Rick Wilking / Reuters
Nancy Schleining of Schleining Genetics herds a 1,200-pound cow, which has just arrived from Montana, at her cattle feedlot in Ault, Colo., earlier this month. State livestock officials say the increase in cattle crimes was linked to the slumping economy, soaring beef prices and the advent of handheld global positioning systems.
Cattle rustlers, casting aside saddle and spurs for modern horsepower, are roaming the West with four-wheel drive and GPS technology in a resurgence of livestock thievery considered a hanging offense on the old frontier.
State livestock officials said the increase in cattle crimes was linked to the slumping economy, soaring beef prices and the advent of handheld global positioning systems that allow rustlers to more easily navigate the wide-open range.
They said contemporary thieves may find it more convenient and lucrative to pick off a couple cows, worth as much as $2,000 a head, than to rob a convenience store.
"When the market is extremely high, the bad guys come out," Idaho State Brand Inspector Larry Hayhurst said.
Hayhurst said the incidence of cattle gone missing under suspicious circumstances in Idaho during the past three months had already surpassed the 250 such reports he received for all of last year. That coincides with spikes in cattle thefts in Colorado, Montana, Nevada, Wyoming and elsewhere.
Rick Wilking / Reuters
Colorado State Brand Inspector Jim Easthouse looks over a sheet listing cattle headed for auction in Fort Collins, Colo.
Regionwide tallies for rustling are hard to come by because no uniform reporting system or central database exists.
However, Western state livestock agencies have put the value of cattle deemed lost, stolen, strayed or in questionable ownership in recent years in the tens of millions of dollars.
In Montana alone, investigators have recovered more than 7,300 stolen or missing cattle worth nearly $8 million during the past three years, numbers believed to account for just a fraction of the problem, officials said.
"What you see as far as figures from livestock departments is a drop in the bucket from what's been going on," said Kim Baker, president of the Montana Cattlemen's Association.
For ranchers in the open-range states of the West, the livestock brand -- a symbol of ownership imprinted on the animal's hide -- is considered a cow's only return address.
Brands provide vital clues for Western agricultural inspectors who are required to verify ownership of livestock when it is sold, shipped for slaughter or transported over certain distances.
But in a region where several hundred brand inspectors oversee millions of cows on rangelands stretching across some of the nation's most rugged and remote terrain, there are many ways to beat the system, said Rick Wahlert, veteran brand inspector with the Colorado Agriculture Department.
Today's rustlers bear little resemblance to the varmints of yore, whose crimes prompted the formation in the western United States of cattle associations that paid a bounty to bring cow thieves to justice.
For starters, rustlers are now equipped with trucks and trailers that allow them to easily haul cattle to distant slaughterhouses and auction barns where re-branded animals may draw less suspicion.
Western livestock owners who turn their cows out in the spring on sprawling grazing allotments they lease from the federal government expect to lose up to 3 percent of their stock to injuries, illnesses and predators.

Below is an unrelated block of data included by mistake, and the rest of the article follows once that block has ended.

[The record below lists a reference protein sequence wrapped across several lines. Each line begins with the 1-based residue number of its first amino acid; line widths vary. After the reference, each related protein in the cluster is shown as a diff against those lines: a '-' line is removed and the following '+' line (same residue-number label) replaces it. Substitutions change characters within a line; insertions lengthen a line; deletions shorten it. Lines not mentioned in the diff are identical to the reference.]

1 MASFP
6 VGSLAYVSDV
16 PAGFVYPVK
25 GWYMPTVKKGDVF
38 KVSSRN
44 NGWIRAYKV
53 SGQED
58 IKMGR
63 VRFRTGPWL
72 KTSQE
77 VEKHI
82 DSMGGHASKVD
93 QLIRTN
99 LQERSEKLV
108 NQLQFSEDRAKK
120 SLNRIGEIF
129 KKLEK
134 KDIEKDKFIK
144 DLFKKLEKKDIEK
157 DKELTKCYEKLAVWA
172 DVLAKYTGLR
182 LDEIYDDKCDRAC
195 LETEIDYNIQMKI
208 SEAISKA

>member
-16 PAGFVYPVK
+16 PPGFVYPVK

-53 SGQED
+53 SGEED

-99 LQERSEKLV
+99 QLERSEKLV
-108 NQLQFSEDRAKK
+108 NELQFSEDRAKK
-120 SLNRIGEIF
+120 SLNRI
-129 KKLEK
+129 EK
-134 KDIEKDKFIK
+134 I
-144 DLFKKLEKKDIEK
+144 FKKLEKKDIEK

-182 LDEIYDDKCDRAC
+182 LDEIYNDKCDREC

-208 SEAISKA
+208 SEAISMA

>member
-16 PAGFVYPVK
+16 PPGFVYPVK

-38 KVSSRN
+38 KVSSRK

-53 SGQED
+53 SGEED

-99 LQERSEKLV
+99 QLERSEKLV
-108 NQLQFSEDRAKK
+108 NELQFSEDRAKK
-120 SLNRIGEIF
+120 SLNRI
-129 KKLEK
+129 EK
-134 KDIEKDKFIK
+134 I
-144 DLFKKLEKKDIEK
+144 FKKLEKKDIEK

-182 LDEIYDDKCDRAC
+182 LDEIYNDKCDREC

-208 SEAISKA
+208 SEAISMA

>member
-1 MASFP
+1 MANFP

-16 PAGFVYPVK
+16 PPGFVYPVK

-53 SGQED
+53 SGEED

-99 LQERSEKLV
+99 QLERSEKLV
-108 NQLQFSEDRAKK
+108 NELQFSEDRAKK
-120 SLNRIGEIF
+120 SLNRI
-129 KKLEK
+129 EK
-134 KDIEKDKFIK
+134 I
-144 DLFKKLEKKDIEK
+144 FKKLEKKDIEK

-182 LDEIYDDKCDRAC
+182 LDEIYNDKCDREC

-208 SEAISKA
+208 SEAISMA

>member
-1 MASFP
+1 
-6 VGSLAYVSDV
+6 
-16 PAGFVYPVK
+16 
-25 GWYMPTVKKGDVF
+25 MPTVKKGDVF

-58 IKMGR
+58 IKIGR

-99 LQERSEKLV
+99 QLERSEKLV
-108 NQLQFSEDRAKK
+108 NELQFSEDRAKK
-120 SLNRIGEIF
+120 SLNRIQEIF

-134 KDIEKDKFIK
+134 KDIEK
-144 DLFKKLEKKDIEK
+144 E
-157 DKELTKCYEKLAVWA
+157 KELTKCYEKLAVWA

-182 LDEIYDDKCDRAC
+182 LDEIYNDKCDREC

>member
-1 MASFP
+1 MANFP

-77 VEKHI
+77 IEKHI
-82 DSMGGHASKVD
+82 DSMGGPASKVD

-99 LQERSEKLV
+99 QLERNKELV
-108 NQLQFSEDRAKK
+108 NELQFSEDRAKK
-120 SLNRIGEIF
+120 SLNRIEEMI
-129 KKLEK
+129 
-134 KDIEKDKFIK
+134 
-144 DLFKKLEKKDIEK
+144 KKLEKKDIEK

But any such losses, or any missing animals suspected of having been stolen, typically go unnoticed until late fall, when ranchers gather in their herds and sort out which animals will be kept for breeding, put up for sale or go to slaughter.
Moreover, cattle can end up categorized as lost or missing, rather than stolen, even though evidence may suggest theft, said Terry Fankhauser, vice president of the Colorado Cattlemen's Association.
"We're ruling out alien abduction," he said.
Theft costs ranchers dearly in an industry that generates billions of dollars in revenues a year in Western states.
The losses are not tallied in dollars alone. Producers build up their herds while selecting for preferred traits over the course of generations, said Wyatt Prescott, vice president of the Idaho Cattle Association.
"Cows are professional mothers," he said. "It's their job to get bred every year, calve successfully and bring that calf home in the fall. You go through a lot trying to replace that cow."
The recent comeback in cattle rustling has stockmen on edge across the region.
After 200 cattle went missing last year in a four-county area of western Idaho, Tom Blessinger, a rancher north of Boise, said he was writing down the license plate numbers of any unfamiliar vehicles he sees.
"That's a lot of meat," he said. "This isn't a case of the cowboy with the good horse and the dog. This is too many."
Authorities in Montana and Nevada last month broke up a multi-state cattle-rustling ring in an investigation expected to bring criminal charges against suspects in Oregon, Nevada and Washington state, said Blaine Northrop, enforcement supervisor with the Nevada Department of Agriculture. The livestock bust has so far netted 61 head of cattle.
Officials said livestock thieves typically know how to handle animals and how to elude the industry's safeguards.
"Just anybody off the street can't walk in and steal a cow," Idaho's Prescott said.
Once snatched, cows are hard to get back. Recovery rates for stolen cattle can be as low as 10 percent.
Two years after the fact, authorities are still searching for rustlers who stole 21 cows and an equal number of calves from the Cross Ranch in northwestern Montana, and owner Mary Cross said her operation continues to suffer the effects of the thefts.
"It takes the profit right out," she said.